As nations worldwide confront falling fertility, they often ignore what’s happening to marriage patterns on the theory that marriage and births are no longer wed. Worldwide, the number of births to unmarried mothers has been rising.
But a new report from the Institute for Family Studies and the Wheatley Institute at Brigham Young University argues that it’s impossible to promote fertility effectively without also promoting marriage.
Fertility has become an international concern as rates have fallen around the globe. The share of countries below the replacement rate of 2.1 births per woman of childbearing age is growing. That fact portends challenges not just for family life across the lifespan, but for economies, education, retirement, entrepreneurship, safety nets, workforce needs and more.
The report, “Marriage Still Matters: Demonstrating the Link Between Marriage and Fertility in the 21st Century,” looks at tens of thousands of fertility histories spanning almost a century to see the impact marriage and fertility have on each other.
Lyman Stone, research fellow at the Institute for Family Studies, and Spencer James, a Wheatley fellow and associate professor of family life at BYU, asked two seemingly opposite but actually closely related questions: whether women are more likely to have a first child once they marry and if having a first child increases the likelihood a woman will marry.
The report finds that worldwide, marriage “dramatically” raises the likelihood a woman will have a baby. Marital births are even better predictors of fertility than nonmarital births, the report says.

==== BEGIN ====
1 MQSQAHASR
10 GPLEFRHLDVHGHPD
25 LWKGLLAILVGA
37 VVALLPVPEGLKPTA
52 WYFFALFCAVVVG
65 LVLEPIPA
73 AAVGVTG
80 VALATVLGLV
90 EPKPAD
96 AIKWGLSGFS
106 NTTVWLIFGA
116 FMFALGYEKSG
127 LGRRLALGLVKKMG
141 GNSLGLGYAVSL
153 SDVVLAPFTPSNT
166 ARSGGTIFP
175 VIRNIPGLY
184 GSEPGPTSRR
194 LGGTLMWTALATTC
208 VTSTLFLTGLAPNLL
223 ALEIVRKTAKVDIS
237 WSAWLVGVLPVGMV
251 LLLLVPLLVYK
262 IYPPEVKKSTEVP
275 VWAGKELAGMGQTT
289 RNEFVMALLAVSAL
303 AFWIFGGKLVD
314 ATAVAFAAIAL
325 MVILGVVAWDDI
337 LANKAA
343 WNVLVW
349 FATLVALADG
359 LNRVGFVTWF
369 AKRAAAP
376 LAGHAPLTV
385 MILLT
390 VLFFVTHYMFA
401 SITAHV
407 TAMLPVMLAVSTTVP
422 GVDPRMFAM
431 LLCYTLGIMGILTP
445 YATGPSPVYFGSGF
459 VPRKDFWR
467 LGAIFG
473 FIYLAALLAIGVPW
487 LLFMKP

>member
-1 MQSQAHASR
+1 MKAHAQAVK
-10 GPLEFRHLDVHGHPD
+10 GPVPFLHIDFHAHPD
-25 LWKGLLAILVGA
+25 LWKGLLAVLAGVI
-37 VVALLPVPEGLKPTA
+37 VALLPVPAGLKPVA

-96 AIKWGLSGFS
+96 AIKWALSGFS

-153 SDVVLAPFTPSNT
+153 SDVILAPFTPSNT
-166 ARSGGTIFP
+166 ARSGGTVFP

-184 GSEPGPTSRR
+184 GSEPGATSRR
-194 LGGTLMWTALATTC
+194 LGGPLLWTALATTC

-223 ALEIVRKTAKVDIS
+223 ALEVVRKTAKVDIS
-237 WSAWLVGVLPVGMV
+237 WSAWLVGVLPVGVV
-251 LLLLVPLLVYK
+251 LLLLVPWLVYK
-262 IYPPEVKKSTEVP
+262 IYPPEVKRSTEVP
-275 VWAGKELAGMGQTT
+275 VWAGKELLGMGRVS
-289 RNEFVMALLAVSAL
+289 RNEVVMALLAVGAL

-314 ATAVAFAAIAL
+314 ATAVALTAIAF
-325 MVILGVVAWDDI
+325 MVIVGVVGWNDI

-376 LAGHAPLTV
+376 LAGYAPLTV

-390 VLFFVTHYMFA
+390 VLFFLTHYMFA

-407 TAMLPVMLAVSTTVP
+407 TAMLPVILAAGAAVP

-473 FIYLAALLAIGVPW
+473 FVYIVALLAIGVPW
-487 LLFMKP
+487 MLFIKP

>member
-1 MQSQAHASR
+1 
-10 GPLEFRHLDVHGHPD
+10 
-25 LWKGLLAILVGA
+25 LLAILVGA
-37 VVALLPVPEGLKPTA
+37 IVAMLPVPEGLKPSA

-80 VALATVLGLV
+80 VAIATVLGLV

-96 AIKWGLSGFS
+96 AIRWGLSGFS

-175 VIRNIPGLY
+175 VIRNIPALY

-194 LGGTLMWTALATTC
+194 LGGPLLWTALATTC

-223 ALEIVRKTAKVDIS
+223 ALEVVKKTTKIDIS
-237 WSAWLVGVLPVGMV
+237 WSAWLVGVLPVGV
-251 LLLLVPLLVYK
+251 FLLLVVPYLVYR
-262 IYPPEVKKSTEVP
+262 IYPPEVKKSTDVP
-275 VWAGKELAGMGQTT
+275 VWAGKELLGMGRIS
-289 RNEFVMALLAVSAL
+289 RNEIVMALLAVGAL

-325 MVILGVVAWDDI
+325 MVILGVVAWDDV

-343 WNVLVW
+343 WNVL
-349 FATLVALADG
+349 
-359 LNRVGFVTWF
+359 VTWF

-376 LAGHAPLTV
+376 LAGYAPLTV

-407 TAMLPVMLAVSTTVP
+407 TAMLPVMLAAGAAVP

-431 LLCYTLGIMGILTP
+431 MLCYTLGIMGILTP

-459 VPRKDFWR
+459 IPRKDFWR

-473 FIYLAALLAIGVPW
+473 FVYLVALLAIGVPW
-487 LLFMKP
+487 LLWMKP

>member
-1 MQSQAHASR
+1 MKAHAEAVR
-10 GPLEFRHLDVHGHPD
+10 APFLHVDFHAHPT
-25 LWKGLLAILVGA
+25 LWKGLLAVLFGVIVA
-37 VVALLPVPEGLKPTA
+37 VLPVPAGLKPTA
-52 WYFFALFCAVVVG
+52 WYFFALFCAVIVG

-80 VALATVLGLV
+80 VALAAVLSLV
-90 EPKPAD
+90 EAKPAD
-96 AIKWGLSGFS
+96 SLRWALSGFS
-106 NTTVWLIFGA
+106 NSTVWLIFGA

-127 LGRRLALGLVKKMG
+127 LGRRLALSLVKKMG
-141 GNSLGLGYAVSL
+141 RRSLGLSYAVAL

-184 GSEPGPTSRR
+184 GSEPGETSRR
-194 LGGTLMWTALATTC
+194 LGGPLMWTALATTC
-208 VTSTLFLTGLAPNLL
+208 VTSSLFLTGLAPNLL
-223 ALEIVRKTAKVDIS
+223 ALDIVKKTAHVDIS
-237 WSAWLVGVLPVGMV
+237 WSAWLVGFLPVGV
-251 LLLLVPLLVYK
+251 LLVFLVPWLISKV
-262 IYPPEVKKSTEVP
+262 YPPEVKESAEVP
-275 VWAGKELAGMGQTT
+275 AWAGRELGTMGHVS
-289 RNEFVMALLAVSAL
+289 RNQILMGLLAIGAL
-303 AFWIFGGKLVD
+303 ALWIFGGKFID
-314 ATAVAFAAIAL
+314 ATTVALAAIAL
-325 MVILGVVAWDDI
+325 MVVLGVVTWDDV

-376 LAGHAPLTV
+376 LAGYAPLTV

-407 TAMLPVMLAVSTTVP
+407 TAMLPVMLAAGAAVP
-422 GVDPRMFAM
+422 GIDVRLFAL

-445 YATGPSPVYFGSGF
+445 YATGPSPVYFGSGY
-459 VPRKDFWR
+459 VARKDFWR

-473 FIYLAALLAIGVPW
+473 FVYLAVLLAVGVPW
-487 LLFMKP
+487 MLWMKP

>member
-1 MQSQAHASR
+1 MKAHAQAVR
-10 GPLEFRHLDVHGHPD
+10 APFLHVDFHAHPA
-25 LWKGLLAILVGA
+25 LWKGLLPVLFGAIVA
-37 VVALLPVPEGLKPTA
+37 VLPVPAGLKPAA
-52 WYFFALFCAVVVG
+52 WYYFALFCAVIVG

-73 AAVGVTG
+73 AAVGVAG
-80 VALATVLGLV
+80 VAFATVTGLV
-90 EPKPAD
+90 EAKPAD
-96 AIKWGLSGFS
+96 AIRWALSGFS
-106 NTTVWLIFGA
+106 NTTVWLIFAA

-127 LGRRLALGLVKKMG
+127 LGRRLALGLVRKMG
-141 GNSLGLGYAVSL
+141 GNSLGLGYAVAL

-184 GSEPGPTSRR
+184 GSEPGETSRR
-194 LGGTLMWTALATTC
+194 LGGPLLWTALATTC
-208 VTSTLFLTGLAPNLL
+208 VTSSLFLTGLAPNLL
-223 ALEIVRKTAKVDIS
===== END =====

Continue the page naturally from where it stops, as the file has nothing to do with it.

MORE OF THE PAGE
According to the research, ignoring marital status as significant to fertility rates is not constructive because they are so connected “that it is virtually impossible to promote marriage or fertility alone without also influencing the other.”
Stone said the linkage remains as strong statistically as ever.
The disconnect between marriage and fertility is recent, according to James. Historically, age at marriage has been a useful proxy for fertility patterns, a useful indicator “precisely because marriage and childbearing were so closely linked,” although birth control had great impact.
“We might be throwing the baby out with the bathwater by throwing marriage aside,” James added. “Importantly, we’re not talking marriage as legally binding relationships so much as we’re talking about marriage as one representation and certainly the most common representation of long-term, stably committed relationships.”
The researchers said that in countries where unmarried childbearing helps boost fertility a lot, “long-term, committed unions” that are similar to marriage are typically the context.
As they pored over fertility patterns and records worldwide, the duo found:
- In the United States, the odds of marrying grow when a woman gives birth. And the odds of giving birth grow when a woman marries.
- In OECD countries, later marriage tends to mean lower fertility, while births outside of marriage don’t completely make up for the lost marital births. (OECD is the Organisation for Economic Cooperation and Development and includes 38 member countries.)